If you do not want us to provide your name and email address you may opt out by clicking here .

If you do not wish to receive any future announcements of products and services offered by Mondaq by clicking here .

Information Collection and Use

We require site users to register with Mondaq (and its affiliate sites) to view the free information on the site. We also collect information from our users at several different points on the websites: this is so that we can customise the sites according to individual usage, provide 'session-aware' functionality, and ensure that content is acquired and developed appropriately. This gives us an overall picture of our user profiles, which in turn shows to our Editorial Contributors the type of person they are reaching by posting articles on Mondaq (and its affiliate sites) – meaning more free content for registered users.

We are only able to provide the material on the Mondaq (and its affiliate sites) site free to site visitors because we can pass on information about the pages that users are viewing and the personal information users provide to us (e.g. email addresses) to reputable contributing firms such as law firms who author those pages. We do not sell or rent information to anyone else other than the authors of those pages, who may change from time to time. Should you wish us not to disclose your details to any of these parties, please tick the box above or tick the box marked "Opt out of Registration Information Disclosure" on the Your Profile page. We and our author organisations may only contact you via email or other means if you allow us to do so. Users can opt out of contact when they register on the site, or send an email to unsubscribe@mondaq.com with “no disclosure” in the subject heading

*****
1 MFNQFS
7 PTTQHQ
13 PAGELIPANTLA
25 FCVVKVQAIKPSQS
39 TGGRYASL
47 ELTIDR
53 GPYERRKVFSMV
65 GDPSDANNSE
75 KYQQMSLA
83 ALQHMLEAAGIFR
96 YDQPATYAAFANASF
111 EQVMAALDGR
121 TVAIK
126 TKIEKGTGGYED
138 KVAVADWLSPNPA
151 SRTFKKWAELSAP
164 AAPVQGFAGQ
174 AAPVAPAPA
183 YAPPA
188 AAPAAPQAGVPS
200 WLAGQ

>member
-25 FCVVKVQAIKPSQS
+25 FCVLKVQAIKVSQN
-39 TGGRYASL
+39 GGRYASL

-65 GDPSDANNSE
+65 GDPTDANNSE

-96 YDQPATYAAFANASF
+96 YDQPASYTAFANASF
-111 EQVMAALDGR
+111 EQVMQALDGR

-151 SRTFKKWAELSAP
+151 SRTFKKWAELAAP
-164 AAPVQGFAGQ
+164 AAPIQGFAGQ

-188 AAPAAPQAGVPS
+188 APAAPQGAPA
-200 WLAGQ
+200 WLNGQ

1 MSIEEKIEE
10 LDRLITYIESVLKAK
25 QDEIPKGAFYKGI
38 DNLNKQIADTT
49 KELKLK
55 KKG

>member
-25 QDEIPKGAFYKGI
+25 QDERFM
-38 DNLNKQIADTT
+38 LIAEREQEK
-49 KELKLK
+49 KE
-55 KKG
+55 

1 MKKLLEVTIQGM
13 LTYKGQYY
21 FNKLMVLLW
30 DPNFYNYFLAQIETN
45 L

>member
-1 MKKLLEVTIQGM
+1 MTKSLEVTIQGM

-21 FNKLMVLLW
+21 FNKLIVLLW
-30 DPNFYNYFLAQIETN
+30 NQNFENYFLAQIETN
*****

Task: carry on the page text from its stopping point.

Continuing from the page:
Mondaq News Alerts

In order to receive Mondaq News Alerts, users have to complete a separate registration form. This is a personalised service where users choose regions and topics of interest and we send it only to those users who have requested it. Users can stop receiving these Alerts by going to the Mondaq News Alerts page and deselecting all interest areas. In the same way users can amend their personal preferences to add or remove subject areas.

Cookies

A cookie is a small text file written to a user’s hard drive that contains an identifying user number. The cookies do not contain any personal information about users. We use the cookie so users do not have to log in every time they use the service and the cookie will automatically expire if you do not visit the Mondaq website (or its affiliate sites) for 12 months. We also use the cookie to personalise a user's experience of the site (for example to show information specific to a user's region). As the Mondaq sites are fully personalised and cookies are essential to its core technology the site will function unpredictably with browsers that do not support cookies - or where cookies are disabled (in these circumstances we advise you to attempt to locate the information you require elsewhere on the web). However if you are concerned about the presence of a Mondaq cookie on your machine you can also choose to expire the cookie immediately (remove it) by selecting the 'Log Off' menu option as the last thing you do when you use the site.